Pay rates are negotiated where trade unions are recognized, but as the company policy across the board has been to be “competitive” these negotiations have generally been constructive and the outcomes have been accepted by both sides as meeting their needs.
The analysis reveals that: the disparate and widespread locations are having high operation costs; there is some extent of workers unions; unions do not fully communicate with the workforce at large; there are increasing pressures to reduce the cost of operations and to reduce the transportation costs; there is excess staff and efficiency is low. Also, there is no organization-wide computerization of key processes, and that the technology has become obsolete and machines have to be upgraded.
Based on the discussion done in the previous section, the following recommendations are made:
David (2005) points out that when firms that unction from multiple locations want to optimize their operations, they should consider shutting down some plants and moving them to a single location or even a lesser number of locations. This method can be used to cut down operational costs. A study has to be undertaken to verify the products being made at each location, the operation costs, feasibility, and impact on moving and merging one unit with another. Such a move would help in reducing overheads, reducing manpower and logistic costs, and also help to control the operations effectively.
David (2005) shows how transportation and logistics can be controlled and managed by planning routes to see that trucks do not travel more than once on the same route. The author also suggests that at times it is more feasible to outsource the transportation to a contractor. It is recommended that a study be undertaken on the number of trips each truck makes, understand how much load each truck carries, and if possible, the company-owned trucks can be leased to contractors on a contract basis. Such a move would reduce logistics costs.
Excess Staff and low Productivity
Robbins (2002) comments that it is the organizational culture that provokes workers to work less and demand more wages. It is recommended that the management should sit down with the worker’s unions and place the facts before them and explain the need to increase productivity, else MFL would close. The firm should also consider offering voluntary retirement schemes to willing employees and tell them that this is the best way out else the plant will close.
Management Methods and HR policies
Rollinson (1993) speaks of having uniform policies for employees, based on the work they perform, the role they have, and design a system of payment that does justice to their experience and skills. It is recommended that a skills and roles analysis be performed and various grades are created for employees and a uniform wage policy is assigned to each grade.
Rollinson (1993) notes that union workers can turn aggressive without notice when they perceive that their interests and jobs are not being protected. In certain cases, unions turn militant and resort to strikes and work closures, a prospect the MFL cannot afford. Before commencing the previous exercises, the management should chalk out a detailed strategy showing where the company is now, what economic problems and dangers are present and what help is required from the union. Issues of job losses, wage reduction should be spelled out. If the union persists in striking work, then this has to be weathered by the management.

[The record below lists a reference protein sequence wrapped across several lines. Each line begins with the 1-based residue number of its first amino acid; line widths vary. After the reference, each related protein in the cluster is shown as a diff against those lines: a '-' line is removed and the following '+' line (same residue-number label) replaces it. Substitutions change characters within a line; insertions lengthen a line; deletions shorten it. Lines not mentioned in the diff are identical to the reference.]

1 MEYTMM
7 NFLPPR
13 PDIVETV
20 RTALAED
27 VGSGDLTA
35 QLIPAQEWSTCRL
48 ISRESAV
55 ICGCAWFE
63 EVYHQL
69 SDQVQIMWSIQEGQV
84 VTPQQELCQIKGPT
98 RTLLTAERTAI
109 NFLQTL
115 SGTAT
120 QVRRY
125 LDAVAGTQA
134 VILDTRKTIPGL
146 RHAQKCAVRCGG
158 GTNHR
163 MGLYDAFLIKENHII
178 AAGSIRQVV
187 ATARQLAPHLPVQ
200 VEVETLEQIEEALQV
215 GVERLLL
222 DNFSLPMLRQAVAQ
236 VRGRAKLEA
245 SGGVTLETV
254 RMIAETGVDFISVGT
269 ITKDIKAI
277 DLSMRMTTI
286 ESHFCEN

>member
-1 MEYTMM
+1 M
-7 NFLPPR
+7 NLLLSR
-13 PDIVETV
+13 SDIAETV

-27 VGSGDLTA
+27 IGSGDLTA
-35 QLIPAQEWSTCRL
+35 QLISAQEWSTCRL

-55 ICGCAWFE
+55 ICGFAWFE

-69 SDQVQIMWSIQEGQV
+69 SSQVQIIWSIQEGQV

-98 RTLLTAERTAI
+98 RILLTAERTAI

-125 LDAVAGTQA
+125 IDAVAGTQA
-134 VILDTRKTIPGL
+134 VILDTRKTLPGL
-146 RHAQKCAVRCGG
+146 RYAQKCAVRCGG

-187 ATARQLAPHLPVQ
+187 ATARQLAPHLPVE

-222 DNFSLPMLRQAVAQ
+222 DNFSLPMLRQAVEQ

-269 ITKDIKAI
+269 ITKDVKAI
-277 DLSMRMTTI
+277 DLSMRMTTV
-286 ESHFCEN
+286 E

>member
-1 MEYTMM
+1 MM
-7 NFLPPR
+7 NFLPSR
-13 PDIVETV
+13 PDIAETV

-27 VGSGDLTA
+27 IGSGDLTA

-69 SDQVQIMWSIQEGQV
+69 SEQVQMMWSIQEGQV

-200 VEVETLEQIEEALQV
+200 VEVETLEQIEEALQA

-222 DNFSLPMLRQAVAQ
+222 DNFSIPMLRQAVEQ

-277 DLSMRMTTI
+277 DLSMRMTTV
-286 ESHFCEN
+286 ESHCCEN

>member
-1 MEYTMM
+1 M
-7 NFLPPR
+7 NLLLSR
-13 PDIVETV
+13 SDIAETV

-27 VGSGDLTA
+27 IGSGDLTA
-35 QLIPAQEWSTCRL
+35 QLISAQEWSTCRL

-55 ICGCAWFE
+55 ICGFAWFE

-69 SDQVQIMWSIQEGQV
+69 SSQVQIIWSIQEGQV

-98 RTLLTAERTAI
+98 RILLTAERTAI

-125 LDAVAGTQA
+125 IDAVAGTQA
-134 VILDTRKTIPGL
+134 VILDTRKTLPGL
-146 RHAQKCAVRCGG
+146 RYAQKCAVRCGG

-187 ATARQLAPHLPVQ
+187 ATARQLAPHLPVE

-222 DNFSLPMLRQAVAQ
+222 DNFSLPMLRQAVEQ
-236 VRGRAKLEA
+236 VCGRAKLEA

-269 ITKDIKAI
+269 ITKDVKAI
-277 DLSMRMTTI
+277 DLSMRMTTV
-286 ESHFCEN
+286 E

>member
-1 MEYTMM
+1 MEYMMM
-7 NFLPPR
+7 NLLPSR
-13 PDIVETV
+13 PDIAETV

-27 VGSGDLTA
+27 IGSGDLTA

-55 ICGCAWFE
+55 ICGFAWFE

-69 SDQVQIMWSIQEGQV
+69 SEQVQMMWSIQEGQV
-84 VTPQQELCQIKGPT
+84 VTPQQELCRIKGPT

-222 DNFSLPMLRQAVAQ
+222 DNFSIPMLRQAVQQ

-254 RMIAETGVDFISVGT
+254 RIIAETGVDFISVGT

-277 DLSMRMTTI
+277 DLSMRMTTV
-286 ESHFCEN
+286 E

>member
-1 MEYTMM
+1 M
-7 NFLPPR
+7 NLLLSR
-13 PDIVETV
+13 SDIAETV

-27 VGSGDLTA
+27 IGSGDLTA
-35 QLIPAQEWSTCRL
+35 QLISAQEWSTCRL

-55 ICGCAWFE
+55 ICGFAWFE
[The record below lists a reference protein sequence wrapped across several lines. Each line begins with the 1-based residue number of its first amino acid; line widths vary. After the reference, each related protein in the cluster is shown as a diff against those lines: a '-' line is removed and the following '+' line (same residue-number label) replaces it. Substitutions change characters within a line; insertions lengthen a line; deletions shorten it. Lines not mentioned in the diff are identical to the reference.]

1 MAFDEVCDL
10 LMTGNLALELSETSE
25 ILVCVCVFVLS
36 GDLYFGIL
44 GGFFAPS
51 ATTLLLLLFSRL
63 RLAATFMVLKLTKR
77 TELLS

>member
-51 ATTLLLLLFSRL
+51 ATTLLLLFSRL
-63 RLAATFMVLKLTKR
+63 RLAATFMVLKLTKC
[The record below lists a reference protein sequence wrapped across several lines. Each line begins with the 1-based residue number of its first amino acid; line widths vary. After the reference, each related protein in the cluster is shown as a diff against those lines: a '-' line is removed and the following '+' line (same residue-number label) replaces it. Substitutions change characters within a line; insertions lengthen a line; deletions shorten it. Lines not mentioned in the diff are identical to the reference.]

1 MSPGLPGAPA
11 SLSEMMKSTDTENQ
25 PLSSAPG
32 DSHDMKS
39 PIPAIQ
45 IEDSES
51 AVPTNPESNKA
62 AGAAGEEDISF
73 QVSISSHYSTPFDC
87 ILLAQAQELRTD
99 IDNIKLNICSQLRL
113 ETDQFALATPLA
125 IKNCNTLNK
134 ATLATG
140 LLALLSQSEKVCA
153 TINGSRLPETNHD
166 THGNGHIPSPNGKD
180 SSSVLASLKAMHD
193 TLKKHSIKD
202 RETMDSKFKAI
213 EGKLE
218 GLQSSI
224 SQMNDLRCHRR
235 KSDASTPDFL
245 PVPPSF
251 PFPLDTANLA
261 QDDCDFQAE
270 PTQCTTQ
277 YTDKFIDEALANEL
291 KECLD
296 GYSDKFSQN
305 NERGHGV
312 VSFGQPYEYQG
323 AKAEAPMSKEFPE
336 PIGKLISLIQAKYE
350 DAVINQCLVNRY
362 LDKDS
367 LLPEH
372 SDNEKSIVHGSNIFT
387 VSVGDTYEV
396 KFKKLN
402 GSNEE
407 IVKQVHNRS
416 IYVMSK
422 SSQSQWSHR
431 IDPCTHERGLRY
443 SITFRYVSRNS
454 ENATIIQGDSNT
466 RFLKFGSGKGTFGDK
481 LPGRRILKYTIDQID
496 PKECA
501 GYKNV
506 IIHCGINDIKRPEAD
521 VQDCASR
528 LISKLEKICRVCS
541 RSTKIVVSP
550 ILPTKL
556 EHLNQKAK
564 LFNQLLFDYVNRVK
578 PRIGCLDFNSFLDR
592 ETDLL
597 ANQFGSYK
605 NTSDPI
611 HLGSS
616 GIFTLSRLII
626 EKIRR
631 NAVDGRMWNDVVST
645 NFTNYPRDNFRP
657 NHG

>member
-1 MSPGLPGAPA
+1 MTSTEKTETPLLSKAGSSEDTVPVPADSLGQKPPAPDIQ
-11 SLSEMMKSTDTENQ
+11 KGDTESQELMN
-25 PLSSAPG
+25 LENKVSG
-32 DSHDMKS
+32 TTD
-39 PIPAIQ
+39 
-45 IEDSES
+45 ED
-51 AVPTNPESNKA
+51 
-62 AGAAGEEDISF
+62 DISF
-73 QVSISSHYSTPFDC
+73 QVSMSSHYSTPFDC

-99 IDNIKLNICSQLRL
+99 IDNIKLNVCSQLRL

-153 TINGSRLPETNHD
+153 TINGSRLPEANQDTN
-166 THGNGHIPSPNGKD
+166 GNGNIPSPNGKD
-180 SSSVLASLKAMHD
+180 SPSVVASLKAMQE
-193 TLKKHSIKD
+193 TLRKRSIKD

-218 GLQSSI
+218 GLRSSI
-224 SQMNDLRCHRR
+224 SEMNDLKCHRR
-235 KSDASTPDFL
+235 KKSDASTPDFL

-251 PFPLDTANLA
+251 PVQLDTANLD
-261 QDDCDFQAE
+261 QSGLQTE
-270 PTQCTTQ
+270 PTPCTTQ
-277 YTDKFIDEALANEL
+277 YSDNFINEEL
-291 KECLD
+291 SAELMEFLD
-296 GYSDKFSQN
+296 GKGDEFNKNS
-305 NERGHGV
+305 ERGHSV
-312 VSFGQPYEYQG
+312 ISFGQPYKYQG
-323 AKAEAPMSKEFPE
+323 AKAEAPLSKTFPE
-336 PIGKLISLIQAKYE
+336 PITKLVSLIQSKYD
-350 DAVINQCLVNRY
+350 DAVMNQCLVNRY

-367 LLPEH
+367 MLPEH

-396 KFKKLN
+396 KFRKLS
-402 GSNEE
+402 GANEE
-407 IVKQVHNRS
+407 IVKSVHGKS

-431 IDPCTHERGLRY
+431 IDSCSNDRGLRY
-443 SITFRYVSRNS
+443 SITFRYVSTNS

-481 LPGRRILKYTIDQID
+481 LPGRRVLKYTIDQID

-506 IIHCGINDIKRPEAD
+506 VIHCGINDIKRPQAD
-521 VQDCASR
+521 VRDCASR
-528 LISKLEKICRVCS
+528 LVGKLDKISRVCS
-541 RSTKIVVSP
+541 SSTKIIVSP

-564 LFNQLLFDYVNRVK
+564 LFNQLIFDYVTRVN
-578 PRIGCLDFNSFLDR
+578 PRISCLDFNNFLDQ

Technology upgrade is sometimes forced by market conditions. Old equipment tends to break down more often, consumes more power, and is often unreliable. The market forces show that technology upgrades are required to bring inefficient production. A feasibility study is recommended that would show the status, machines that have to be replaced, cost, and time schedules.
While computerization of the system would help to bring in transparency and MIS reporting, David (2005) argues that the only thing worst than no computerization is computerizing an inefficient system. It is recommended that the improvement methods mentioned above should be first implemented, internal processes refined, and only then can there be enterprise-wide computerization.
MFL has a large fleet of refrigerated trucks and these are the lifeline of the whole system since raw materials and finished goods are transported between locations. Consequently, unionized truckers have high bargaining power and can cripple the movement of goods. It is suggested that the system of contracting out the work be initiated and closed quickly, behind closed doors so that truckers have little time to organize themselves. This is bound to create a backlash but it cannot be avoided.
It is expected that there would be some initial high costs when these initiatives and launched and implemented. However, the payback period would be shorter and the benefits would be long-lasting. The ultimate goal would be to have a single plant with a central cold storage warehouse. This would reduce variable costs, fuel costs, and power costs.
The paper has discussed the MFL case, identified the past and current problems, and also discussed future problems that may arise. Several recommendations have also been made to handle these issues. The organization had some historic influences such as a legacy management system that was weak on discipline and efficiency. MFL has seven units operating from different regions of the UK and products had to be brought in from these locations to a central warehouse and despatched. The operation has become inefficient and there is a chance of unions entering the firm. Profit margins have been squeezed and the firm barely makes profits.
In addition, there are problems with logistics and transport. Recommendations include merging a few locations so that the number of units is reduced; outsourcing the transport operations; offering VRS schemes to employees so that the employee strength comes down, negotiating with workers to ask them to let go of extra workforce and accept wage cuts, and these actions would help to control costs and for bringing in uniform HRm policies by creating grades of employees based on their skills and experience. The case is not restricted to only HR issues but also includes strategy and logistics management and the recommendations have included all these issues.
David, Fred. 2005. Strategic Management : Concepts and Cases , 12th Edition. Prentice hall.
Mathis, Robert, L. 2007. Human Resource Management, 12 Edition. South-Western College Publication.
Robbins, Stephen, P. 2002. Organizational Behaviour (10th Edition). Prentice Hall.
Rollinson, D. 1993. Understanding Employee Relations: A Behavioural Approach. Addison-Wesley, Wokingham.